There are many reasons why you might buy your child a smartwatch or tracker – encouraging them to get active, getting them comfortable with tech from a young age, keeping tabs on their whereabouts, and even just pure fun.
If you’re thinking of buying one for your child for Christmas, and you missed the Black Friday sales, you may be hoping to nab one this Cyber Monday. To make things easier for you, we’ve pulled together a list of things to think about.
We’ve also reviewed some of the most popular kids wearables, testing their key features in our lab, checking if they’re secure from hackers – and asking children what they thought.
Kids fitness trackers reviewed by Which?
Fitbit Ace 2 – £24 off from Amazon (now £45.99)
A tracker aimed at kids aged six and above. In contrast to the Ace (below), it’s visibly childlike, with a chunky design. The bands come in bright colours, such as yellow, pink, green, purple and blue, or you can choose a patterned one.
It can track steps and sleep, and will send your child a reminder to get moving if they’ve been inactive for a while.
We asked a six year old to try it out, and she told us it was ‘really smart and comfortable to wear’.
The Fitbit Ace 2 is normally £69.99, but it’s currently reduced to £45.99 on Amazon. It’s also discounted on the Fitbit, Argos and Currys websites, where it’s £49.99.
Argos and Currys also have a deal which might be worthwhile if you want a Fitbit for yourself: the Fitbit Inspire HR and Fitbit Ace 2 together for £99 (£119 at Currys last week for the same bundle).
The Inspire HR alone is being sold for £89.99 at Currys – although, oddly, it’s cheaper to buy it along with a Google Nest Mini from Currys than alone (currently £74.99 for the bundle).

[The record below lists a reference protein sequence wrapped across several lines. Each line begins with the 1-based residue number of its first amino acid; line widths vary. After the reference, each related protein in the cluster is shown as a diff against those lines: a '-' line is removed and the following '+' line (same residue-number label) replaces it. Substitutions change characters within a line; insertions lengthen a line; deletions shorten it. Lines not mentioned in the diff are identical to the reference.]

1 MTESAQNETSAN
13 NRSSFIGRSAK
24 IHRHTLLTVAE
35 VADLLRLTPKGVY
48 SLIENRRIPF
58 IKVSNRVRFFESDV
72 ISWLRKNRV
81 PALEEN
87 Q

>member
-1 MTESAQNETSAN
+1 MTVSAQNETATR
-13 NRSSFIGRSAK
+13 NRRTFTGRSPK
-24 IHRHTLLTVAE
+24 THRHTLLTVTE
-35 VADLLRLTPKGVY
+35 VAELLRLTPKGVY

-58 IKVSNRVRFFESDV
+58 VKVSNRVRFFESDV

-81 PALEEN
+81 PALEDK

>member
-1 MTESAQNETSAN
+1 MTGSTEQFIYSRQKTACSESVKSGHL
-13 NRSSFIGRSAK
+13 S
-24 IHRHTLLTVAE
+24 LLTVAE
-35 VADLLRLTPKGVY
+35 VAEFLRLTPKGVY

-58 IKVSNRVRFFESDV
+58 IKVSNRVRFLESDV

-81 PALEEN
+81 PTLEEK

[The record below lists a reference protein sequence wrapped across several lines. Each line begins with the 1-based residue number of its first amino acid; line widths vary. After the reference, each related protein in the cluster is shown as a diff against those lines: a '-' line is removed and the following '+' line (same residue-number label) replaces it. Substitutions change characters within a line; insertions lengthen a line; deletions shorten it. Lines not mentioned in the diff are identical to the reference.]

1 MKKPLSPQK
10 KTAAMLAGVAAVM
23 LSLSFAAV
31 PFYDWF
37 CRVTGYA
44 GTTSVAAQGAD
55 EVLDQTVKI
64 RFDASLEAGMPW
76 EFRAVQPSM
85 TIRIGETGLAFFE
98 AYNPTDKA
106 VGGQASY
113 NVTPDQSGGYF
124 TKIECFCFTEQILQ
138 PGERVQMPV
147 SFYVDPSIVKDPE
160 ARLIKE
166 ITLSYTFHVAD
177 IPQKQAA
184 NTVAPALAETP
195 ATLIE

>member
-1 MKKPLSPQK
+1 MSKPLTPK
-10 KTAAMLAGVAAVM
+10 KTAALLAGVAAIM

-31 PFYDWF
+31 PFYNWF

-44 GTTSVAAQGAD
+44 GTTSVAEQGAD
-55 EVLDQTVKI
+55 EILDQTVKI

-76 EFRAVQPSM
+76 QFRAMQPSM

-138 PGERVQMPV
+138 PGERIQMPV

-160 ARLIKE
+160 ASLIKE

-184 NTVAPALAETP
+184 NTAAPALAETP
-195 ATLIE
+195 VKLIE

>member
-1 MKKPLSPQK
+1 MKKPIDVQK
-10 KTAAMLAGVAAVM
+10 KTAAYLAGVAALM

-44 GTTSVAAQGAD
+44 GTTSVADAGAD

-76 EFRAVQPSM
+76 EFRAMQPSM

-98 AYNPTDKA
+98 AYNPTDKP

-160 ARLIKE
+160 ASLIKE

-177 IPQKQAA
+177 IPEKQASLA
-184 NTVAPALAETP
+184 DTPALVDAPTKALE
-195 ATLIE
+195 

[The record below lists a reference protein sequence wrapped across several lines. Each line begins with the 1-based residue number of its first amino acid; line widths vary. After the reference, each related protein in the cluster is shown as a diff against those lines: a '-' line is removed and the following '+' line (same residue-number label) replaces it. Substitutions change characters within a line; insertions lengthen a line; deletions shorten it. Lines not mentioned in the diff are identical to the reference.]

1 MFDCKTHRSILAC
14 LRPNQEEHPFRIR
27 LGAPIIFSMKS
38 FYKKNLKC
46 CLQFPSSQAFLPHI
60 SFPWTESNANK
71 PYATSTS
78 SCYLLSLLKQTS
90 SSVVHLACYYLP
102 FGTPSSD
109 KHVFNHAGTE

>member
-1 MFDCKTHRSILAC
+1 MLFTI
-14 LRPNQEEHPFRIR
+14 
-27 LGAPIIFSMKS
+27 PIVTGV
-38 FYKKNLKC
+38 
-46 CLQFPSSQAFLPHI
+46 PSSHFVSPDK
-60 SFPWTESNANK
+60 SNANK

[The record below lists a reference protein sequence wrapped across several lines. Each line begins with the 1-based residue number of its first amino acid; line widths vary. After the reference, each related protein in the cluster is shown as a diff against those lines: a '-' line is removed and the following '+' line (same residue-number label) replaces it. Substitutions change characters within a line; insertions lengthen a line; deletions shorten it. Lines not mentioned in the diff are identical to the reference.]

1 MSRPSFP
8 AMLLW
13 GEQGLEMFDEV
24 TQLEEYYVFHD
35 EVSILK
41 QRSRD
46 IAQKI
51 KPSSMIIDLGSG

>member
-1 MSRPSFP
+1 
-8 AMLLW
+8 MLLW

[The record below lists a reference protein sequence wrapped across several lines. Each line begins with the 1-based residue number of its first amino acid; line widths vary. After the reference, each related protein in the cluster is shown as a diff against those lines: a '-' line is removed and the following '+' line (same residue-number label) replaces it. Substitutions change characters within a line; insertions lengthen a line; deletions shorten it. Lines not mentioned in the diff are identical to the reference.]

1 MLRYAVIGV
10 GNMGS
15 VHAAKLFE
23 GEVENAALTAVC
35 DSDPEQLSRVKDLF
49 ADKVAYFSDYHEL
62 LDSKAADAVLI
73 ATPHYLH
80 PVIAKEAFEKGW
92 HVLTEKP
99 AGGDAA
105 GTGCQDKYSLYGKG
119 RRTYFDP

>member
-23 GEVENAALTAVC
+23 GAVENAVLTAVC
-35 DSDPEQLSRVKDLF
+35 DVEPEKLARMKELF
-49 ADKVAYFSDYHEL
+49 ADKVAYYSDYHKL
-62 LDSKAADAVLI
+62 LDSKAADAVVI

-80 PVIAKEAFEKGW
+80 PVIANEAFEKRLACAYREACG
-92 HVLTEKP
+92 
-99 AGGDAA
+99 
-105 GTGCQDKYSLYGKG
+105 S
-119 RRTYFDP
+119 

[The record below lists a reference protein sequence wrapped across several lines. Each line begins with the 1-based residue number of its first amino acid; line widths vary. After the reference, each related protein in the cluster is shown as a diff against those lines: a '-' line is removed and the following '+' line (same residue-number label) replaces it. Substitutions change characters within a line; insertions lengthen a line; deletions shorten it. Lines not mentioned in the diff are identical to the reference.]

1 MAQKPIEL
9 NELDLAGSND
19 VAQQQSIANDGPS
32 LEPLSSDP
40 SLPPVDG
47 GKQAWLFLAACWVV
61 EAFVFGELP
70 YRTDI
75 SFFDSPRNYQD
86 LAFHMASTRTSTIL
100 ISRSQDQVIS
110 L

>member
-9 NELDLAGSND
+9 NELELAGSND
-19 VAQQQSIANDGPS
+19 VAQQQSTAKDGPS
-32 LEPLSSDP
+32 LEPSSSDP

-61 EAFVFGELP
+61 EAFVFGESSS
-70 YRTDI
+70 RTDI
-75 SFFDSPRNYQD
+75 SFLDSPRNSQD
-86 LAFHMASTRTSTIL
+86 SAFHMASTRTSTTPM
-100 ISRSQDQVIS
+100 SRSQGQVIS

Fitbit Ace – discontinued by Fitbit, £79.99 on Amazon
Fitbit doesn’t sell the Ace directly, anymore, as it’s been superceded by the Ace 2. However, the Ace 2 is targeting a younger age group – the Fitbit is for kids of eight and over. If it’s the original Ace you’ve set your heart on, you can pick it up for £79.99 on Amazon.
It looks more like an adult tracker than the Ace 2, so could appeal to a slightly older child – perhaps if you’ve also got a Fitbit and your child wants to be matching.
Like the Ace 2, it can track steps and sleep. This one isn’t swimproof, though.
Garmin Vivofit Jnr 2 – £20 off on Amazon and Currys (now £59.99)
This one is for children aged four plus.
As well as being able to track steps and sleep, it offers rewards for completing chores and meeting daily activity goals. When your kid meets these targets, they can unlock new adventures in the games on the app.
Your child can keep it on in the pool, too.
The straps come in several fun designs, including Disney, Marvel and Star Wars.
‘I love the Marvel strap’, one of our child testers told us.
Kids smartwatches reviewed by Which?
Xplora 3S – £130 from Xplora